NATO’s Secretary-General states that he has agreed to hold a high-level meeting in Brussels with the Turkish president.
NATO Secretary-General Jens Stoltenberg said Monday that the alliance will hold discussions with Sweden about its accession before its summit next month, with the approval of Turkey, which has been holding up the membership bid.
Stoltenberg stated that he had come to an agreement with Turkish President Recep Tayyip Erdogan to “convene a high-level meeting in Brussels before the summit.”
The Turkish presidential office stated Sunday that Turkish President Recep Tayyip Erdogan and NATO Secretary-General Jens Stoltenberg addressed recent developments in Russia involving the Wagner Group private military company (PMC), as well as the possibility of Sweden’s NATO membership.
While speaking to the media in Vilnius, Lithuania, Stoltenberg explained that the upcoming meeting “will include foreign ministers, heads of intelligence, and national security advisors. The aim is to make progress in completing Sweden’s accession to NATO,” he added.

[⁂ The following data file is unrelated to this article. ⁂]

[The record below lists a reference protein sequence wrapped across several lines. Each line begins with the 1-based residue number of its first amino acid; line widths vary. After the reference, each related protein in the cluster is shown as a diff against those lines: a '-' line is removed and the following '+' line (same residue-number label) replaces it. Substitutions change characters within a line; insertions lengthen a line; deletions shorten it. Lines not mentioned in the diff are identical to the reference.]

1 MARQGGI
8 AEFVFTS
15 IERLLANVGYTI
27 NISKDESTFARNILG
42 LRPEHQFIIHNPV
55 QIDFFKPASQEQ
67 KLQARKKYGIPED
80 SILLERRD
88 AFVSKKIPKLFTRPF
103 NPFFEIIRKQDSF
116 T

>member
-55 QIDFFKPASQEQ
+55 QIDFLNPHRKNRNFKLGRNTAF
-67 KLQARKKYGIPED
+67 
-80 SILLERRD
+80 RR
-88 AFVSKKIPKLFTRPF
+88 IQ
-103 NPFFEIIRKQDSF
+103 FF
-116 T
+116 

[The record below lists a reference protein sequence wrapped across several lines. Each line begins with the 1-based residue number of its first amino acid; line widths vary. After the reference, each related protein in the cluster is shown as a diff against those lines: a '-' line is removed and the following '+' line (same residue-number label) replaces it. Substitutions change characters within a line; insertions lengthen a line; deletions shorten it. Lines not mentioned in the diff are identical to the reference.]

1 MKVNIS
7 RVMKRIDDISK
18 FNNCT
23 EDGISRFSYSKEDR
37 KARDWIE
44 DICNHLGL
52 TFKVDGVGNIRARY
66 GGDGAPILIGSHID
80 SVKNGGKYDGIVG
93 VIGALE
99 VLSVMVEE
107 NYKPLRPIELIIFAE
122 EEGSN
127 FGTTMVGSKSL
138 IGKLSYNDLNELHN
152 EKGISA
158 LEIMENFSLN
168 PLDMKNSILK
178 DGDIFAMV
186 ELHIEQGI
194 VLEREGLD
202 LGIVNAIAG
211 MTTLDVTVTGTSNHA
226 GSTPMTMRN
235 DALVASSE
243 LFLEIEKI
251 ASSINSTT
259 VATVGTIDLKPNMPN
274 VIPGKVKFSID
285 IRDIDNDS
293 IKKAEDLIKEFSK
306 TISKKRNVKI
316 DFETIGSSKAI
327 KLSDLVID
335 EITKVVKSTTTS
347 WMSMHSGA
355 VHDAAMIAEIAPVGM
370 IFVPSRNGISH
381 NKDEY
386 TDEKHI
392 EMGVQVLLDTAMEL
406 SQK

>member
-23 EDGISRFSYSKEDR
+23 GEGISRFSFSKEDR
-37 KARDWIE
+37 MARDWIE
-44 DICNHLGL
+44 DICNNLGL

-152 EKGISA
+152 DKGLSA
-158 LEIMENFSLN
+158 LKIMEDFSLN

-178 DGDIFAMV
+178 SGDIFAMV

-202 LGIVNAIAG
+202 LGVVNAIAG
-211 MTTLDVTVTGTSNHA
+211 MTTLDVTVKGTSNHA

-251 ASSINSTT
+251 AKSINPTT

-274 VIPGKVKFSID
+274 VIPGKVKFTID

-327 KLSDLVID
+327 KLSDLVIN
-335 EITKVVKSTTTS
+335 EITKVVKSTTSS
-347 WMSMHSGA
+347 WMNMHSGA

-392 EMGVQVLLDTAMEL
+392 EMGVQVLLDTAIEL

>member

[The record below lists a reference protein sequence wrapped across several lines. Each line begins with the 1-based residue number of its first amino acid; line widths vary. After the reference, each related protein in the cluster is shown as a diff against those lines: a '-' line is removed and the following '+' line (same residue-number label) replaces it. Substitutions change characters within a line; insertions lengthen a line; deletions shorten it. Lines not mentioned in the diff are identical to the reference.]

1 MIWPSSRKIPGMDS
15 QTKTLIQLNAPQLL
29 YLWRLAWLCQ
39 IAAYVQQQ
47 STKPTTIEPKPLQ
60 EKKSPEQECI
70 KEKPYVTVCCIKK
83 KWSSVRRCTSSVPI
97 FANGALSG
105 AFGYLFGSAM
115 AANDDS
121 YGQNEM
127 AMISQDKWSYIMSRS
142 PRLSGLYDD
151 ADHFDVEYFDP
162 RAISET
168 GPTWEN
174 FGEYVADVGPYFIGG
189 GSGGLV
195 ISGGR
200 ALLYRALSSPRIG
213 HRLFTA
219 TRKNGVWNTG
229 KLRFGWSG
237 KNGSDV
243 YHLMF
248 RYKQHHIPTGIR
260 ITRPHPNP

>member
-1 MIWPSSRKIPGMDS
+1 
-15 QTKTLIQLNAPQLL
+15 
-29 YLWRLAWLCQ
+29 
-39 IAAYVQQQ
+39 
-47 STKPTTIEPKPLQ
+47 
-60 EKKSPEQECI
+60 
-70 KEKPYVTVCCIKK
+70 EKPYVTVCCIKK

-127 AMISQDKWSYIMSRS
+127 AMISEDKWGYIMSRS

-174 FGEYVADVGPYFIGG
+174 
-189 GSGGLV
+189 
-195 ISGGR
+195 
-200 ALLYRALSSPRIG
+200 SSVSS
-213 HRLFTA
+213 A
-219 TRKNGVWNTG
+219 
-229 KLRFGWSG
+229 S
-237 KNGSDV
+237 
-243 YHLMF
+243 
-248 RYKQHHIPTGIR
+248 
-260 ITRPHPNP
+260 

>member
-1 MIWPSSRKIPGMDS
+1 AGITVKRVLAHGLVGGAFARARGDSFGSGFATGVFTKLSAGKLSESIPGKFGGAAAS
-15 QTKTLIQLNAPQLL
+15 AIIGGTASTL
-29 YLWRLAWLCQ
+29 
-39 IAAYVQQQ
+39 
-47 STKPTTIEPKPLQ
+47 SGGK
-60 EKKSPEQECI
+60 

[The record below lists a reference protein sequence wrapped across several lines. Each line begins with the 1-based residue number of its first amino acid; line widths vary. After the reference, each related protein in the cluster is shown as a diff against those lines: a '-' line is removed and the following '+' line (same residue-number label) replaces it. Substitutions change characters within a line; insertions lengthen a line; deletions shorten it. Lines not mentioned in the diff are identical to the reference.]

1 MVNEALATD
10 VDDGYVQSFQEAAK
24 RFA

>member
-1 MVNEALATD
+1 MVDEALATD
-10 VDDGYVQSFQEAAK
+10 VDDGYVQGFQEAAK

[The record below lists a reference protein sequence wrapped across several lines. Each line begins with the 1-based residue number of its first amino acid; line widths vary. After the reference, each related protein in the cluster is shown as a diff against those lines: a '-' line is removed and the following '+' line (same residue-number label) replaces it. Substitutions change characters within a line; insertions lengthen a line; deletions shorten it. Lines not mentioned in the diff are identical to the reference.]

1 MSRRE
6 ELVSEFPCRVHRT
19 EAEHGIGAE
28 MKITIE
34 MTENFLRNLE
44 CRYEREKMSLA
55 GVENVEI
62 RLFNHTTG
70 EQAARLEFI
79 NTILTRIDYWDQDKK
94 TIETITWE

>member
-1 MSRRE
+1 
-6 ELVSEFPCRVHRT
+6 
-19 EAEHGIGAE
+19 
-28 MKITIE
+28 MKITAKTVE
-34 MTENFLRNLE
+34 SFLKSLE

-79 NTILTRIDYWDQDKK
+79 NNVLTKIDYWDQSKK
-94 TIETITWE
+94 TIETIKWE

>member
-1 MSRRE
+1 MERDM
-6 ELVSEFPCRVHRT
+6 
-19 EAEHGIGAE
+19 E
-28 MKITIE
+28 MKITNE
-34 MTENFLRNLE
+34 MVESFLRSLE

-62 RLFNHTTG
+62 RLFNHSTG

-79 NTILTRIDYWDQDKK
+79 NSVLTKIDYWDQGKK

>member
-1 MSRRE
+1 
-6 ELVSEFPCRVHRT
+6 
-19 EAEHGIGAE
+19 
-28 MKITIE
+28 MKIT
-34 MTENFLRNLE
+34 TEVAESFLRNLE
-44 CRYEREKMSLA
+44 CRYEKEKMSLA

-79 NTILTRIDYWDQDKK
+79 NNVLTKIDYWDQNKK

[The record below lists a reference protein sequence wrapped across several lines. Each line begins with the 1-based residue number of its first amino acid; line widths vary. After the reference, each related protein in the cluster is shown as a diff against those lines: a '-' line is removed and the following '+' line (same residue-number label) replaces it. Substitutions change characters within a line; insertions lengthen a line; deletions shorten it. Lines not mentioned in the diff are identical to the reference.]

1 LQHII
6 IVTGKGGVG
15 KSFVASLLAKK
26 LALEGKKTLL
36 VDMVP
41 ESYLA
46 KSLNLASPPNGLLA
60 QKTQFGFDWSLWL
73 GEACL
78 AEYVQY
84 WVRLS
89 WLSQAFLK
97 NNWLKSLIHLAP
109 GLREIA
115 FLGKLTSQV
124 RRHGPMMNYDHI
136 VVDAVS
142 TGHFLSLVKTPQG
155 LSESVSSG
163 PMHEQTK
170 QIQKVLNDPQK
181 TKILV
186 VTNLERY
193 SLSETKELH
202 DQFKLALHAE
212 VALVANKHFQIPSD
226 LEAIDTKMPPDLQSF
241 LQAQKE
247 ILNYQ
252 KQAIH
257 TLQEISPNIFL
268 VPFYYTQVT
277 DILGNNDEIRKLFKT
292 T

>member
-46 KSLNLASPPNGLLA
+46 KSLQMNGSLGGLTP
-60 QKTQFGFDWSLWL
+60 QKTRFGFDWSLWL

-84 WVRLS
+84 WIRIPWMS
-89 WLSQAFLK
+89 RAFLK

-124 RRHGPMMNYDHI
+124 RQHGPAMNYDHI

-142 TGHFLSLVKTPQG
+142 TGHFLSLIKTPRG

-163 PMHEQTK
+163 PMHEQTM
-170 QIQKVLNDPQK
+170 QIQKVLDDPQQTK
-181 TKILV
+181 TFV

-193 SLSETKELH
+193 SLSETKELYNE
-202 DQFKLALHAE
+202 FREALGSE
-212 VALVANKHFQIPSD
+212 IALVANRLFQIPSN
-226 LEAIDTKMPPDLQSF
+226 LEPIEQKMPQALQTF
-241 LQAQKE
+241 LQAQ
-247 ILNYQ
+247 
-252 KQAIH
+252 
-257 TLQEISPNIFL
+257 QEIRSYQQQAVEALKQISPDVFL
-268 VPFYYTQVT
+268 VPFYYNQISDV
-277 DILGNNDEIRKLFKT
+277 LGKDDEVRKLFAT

Lithuania is scheduled to hold the NATO summit next month on July 11-12.
Sweden and Finland applied to join NATO last year, citing changes in the European security picture because of the Ukraine crisis. As Finland went on to become a member, Turkey, and Hungary stymied Sweden’s bid, with Budapest citing grievances over Stockholm’s criticism of Hungary’s Prime Minister and Ankara accusing Sweden of harboring what it considers Kurdish terrorists and, most recently, meddling in Turkish elections.
Hungary went on to approve Sweden’s membership, with Turkey remaining the sole NATO member to refuse it.
Moreover, Erdogan stated that mere changes in Swedish law regarding terrorism are insufficient for Ankara to approve its NATO bid.
Last week, after the NATO defense ministers meeting in Brussels, Turkey’s National Defense Minister Yasar Guler assured that if Sweden fulfills its commitments like Finland, it can become a NATO member, expressing support for the alliance’s “open door” policy.